Anyone who thinks the Bar is going to roll over or fade gracefully away amid the welter of criticism, competition and wider rights of audience should speak to the new Bar Council chairman, Jonathan Hirst QC.

Fading away is not on his agenda for his year of office.

Nor is a single unified profession.The affable Mr Hirst's willingness to humour questioners should not be taken as a sign that the Bar is sitting idly by as solicitors and others compete with it, particularly for advocacy.

'The Bar is going to compete, and compete vigorously,' he says, adding, with what sounds like a hint of spin, 'we are a healthy, dynamic profession'.Although the tired question of whether barristers should still wear wigs was highlighted as one of Mr Hirst's initial considerations from his inaugural speech in December, it was instantly overshadowed by a Bar Council report concluding that it was up to 50% cheaper to instruct the Bar than a solicitor in some cases.Quick to point out the report was not a pre-emptive strike on solicitors or solicitor-advocates, Mr Hirst concedes that in a such a competitive market, 'it pays to be one step ahead'.

He says simply that the report proved what the Bar 'rather expected' - that it is good value for money.Many solicitors may well agree.

What they may not be so quick to endorse is the Bar's suggestion that the Law Society's practice rules should be amended to force solicitors to tell clients when barristers' rates would be lower than keeping work in-house.

Mr Hirst says it is unjustifiable to allow a client to incur twice the cost by using a solicitor 'when he does not realise, because he is not told, that he could probably get a better service at a much more cost effective price at the Bar'.The roll out of the BarDirect scheme this year should also disabuse anyone left with the idea that the Bar is not fighting back.

The scheme already allows a number of organisations, such as North Yorkshire Police, members of the Insolvency Practitioners Association, and the Medical Defence Union, to go direct to barristers.

After the success of the pilot scheme, Mr Hirst thinks it will rapidly spread to take in trade unions, insurance companies and banks.However, to soothe solicitors, the new chairman adds: 'Let us be clear about BarDirect.

It is not about doing solicitors' work; it is about making the Bar more flexible and accessible in the way it delivers its services.' Mr Hirst says that barristers know when a case needs the skills of a solicitors' team to run it.

The Bar's rules will make it perfectly plain that once they get to that stage, they must tell the client.'I think most barristers' chambers are very conscious of the economics of running a practice and the last thing in the world they they would want to do is to load onto their expenses unnecessary overheads.' Overheads are the main reason solicitors can cost twice as much as barristers, he says.The wig debate is part of the wider push for modernisation of the Bar along with other projects like the BarMark scheme - a quality assurance mark for chambers - increased use of IT and full training to deal with the Human Rights Act 1998.

However, that modernisation stops very much short of a unified profession, according to Mr Hirst, who says the Bar 'has not the slightest interest in fusion'.The proposal for a single profession, put forward last year by Law Society President Robert Sayer, was 'singularly ill-judged' and 'completely out of touch' with the views of the solicitors' profession, he claims.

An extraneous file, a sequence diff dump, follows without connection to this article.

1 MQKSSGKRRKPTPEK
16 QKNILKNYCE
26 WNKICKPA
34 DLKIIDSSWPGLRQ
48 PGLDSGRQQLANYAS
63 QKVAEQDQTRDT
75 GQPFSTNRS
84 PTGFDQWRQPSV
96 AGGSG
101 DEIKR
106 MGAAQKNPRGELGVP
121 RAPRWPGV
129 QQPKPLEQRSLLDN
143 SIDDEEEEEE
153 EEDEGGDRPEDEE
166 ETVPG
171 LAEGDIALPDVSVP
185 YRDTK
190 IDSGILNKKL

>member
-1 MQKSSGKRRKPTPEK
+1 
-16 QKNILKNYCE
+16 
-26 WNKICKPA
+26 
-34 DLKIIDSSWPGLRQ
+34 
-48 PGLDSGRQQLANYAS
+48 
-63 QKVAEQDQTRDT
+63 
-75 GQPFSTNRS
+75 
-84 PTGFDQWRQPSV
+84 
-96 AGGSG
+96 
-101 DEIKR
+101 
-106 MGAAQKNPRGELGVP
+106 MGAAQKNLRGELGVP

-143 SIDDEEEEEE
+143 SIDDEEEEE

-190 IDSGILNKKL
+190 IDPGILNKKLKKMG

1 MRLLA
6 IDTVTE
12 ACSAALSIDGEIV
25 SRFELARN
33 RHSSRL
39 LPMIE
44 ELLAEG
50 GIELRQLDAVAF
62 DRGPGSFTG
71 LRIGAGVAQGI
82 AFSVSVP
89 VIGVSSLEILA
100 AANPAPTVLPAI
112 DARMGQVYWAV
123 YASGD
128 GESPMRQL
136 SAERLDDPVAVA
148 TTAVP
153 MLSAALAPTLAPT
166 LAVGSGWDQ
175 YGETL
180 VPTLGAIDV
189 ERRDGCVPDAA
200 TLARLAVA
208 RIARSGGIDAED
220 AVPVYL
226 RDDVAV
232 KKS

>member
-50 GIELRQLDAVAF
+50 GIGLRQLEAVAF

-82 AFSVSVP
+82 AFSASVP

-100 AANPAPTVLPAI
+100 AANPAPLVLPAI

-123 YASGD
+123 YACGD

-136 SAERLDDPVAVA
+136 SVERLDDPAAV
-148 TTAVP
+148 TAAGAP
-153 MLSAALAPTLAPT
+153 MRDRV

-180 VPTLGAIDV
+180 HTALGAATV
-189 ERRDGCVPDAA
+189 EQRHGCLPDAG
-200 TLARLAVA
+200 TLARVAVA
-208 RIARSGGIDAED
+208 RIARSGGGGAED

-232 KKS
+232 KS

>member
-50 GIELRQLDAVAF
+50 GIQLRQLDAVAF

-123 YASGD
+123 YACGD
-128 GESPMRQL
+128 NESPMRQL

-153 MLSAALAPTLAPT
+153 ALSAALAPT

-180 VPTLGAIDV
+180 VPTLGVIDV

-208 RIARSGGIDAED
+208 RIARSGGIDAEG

Most solicitors see barristers as a 'valuable service' without whose specialist advice and advocacy, many firms could not survive.Unsurprisingly, there is also no appetite amongst the Bar or its chairman to back any change in the existing system by which QCs and judges are appointed.

While Mr Hirst says he regrets the phrase 'secret soundings' - used to describe the informal seeking of views on candidates from judges and others on prospective candidates - because it gives a 'conspiratorial air', he says any appointments system must allow an appointee to obtain the 'frank views of those who have seen the candidate in action'.

The sy stem as it stands provides a high calibre of judge which must not be compromised, he says, adding that the system is changing and will allow more women, ethnic minority and solicitors to come forward in time.JONATHAN WILLIAM HIRST-- Born in 1953, the eldest son of Lord Justice of Appeal, Lord Justice Hirst, who was himself chairman of the Bar from 1978-9.

Brought up in Hampton, London.-- Attended Eton College and Trinity College, Cambridge where he read law.-- Called to the Inner Temple Bar in 1975.-- Practises predominantly commercial law at Brick Court Chambers in London, although he also practises some entertainment, professional negligence and intellectual property work.-- Joined the Bar Council in 1987.

Has chaired its law reform and professional standards committees.-- Took silk in 1990.-- Has been a Crown Court recorder since 1997.-- Committee member of the London Common Law and Commercial Bar Assocation.-- Notable cases include: acting for the Beatles in their claim against EMI over payment entitlements and later in an action over the record company's release of the Red and Blue albums; acting for Sting against Coutts Bank for paying out money without authority after his accountant was found to have stolen money from his personal account; the Lloyds litigation; and acting for Coopers & Lybrand, auditors of many of Robert Maxwell's companies, after his death.Lists hobbies in Who's Who as shooting, gardening and other country pursuits.